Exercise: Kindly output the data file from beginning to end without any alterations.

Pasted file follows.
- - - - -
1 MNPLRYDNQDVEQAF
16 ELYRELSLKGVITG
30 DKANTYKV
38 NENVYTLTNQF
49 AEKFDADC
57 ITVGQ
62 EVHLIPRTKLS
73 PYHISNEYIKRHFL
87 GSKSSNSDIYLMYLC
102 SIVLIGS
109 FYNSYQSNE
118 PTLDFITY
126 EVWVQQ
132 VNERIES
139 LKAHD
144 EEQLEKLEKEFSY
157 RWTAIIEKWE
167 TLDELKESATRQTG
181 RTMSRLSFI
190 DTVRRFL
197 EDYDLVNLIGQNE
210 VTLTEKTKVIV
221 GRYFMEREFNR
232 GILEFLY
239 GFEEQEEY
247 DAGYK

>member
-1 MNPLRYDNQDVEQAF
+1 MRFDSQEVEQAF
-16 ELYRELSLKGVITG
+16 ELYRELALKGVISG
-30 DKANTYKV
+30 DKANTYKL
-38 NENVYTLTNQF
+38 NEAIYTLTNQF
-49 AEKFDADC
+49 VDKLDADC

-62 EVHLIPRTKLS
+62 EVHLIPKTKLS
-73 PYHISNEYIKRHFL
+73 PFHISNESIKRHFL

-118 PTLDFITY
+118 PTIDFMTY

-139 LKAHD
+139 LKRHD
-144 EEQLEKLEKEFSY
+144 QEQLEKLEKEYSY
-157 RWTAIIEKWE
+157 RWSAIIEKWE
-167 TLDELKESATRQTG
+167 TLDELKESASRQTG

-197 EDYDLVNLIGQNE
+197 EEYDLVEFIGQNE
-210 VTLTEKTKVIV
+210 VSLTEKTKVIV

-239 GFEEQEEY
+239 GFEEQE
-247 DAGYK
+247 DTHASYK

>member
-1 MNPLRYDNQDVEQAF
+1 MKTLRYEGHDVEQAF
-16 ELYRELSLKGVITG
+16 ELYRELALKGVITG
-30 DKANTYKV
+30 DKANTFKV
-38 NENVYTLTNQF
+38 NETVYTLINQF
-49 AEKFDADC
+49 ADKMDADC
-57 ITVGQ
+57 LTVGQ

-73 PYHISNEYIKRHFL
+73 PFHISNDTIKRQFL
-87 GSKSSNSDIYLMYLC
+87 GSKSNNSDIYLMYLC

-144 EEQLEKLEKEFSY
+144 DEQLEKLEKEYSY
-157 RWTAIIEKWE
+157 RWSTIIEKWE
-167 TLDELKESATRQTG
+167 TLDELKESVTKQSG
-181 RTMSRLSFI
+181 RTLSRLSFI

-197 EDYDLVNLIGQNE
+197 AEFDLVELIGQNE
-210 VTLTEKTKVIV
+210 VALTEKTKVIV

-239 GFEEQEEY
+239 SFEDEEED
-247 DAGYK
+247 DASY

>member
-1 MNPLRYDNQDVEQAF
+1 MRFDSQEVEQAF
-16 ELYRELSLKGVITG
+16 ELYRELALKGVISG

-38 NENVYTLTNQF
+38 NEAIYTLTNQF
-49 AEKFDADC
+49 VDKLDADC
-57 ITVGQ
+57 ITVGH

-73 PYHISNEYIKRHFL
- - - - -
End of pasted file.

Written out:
1 MNPLRYDNQDVEQAF
16 ELYRELSLKGVITG
30 DKANTYKV
38 NENVYTLTNQF
49 AEKFDADC
57 ITVGQ
62 EVHLIPRTKLS
73 PYHISNEYIKRHFL
87 GSKSSNSDIYLMYLC
102 SIVLIGS
109 FYNSYQSNE
118 PTLDFITY
126 EVWVQQ
132 VNERIES
139 LKAHD
144 EEQLEKLEKEFSY
157 RWTAIIEKWE
167 TLDELKESATRQTG
181 RTMSRLSFI
190 DTVRRFL
197 EDYDLVNLIGQNE
210 VTLTEKTKVIV
221 GRYFMEREFNR
232 GILEFLY
239 GFEEQEEY
247 DAGYK

>member
-1 MNPLRYDNQDVEQAF
+1 MRFDSQEVEQAF
-16 ELYRELSLKGVITG
+16 ELYRELALKGVISG
-30 DKANTYKV
+30 DKANTYKL
-38 NENVYTLTNQF
+38 NEAIYTLTNQF
-49 AEKFDADC
+49 VDKLDADC

-62 EVHLIPRTKLS
+62 EVHLIPKTKLS
-73 PYHISNEYIKRHFL
+73 PFHISNESIKRHFL

-118 PTLDFITY
+118 PTIDFMTY

-139 LKAHD
+139 LKRHD
-144 EEQLEKLEKEFSY
+144 QEQLEKLEKEYSY
-157 RWTAIIEKWE
+157 RWSAIIEKWE
-167 TLDELKESATRQTG
+167 TLDELKESASRQTG

-197 EDYDLVNLIGQNE
+197 EEYDLVEFIGQNE
-210 VTLTEKTKVIV
+210 VSLTEKTKVIV

-239 GFEEQEEY
+239 GFEEQE
-247 DAGYK
+247 DTHASYK

>member
-1 MNPLRYDNQDVEQAF
+1 MKTLRYEGHDVEQAF
-16 ELYRELSLKGVITG
+16 ELYRELALKGVITG
-30 DKANTYKV
+30 DKANTFKV
-38 NENVYTLTNQF
+38 NETVYTLINQF
-49 AEKFDADC
+49 ADKMDADC
-57 ITVGQ
+57 LTVGQ

-73 PYHISNEYIKRHFL
+73 PFHISNDTIKRQFL
-87 GSKSSNSDIYLMYLC
+87 GSKSNNSDIYLMYLC

-144 EEQLEKLEKEFSY
+144 DEQLEKLEKEYSY
-157 RWTAIIEKWE
+157 RWSTIIEKWE
-167 TLDELKESATRQTG
+167 TLDELKESVTKQSG
-181 RTMSRLSFI
+181 RTLSRLSFI

-197 EDYDLVNLIGQNE
+197 AEFDLVELIGQNE
-210 VTLTEKTKVIV
+210 VALTEKTKVIV

-239 GFEEQEEY
+239 SFEDEEED
-247 DAGYK
+247 DASY

>member
-1 MNPLRYDNQDVEQAF
+1 MRFDSQEVEQAF
-16 ELYRELSLKGVITG
+16 ELYRELALKGVISG

-38 NENVYTLTNQF
+38 NEAIYTLTNQF
-49 AEKFDADC
+49 VDKLDADC
-57 ITVGQ
+57 ITVGH

-73 PYHISNEYIKRHFL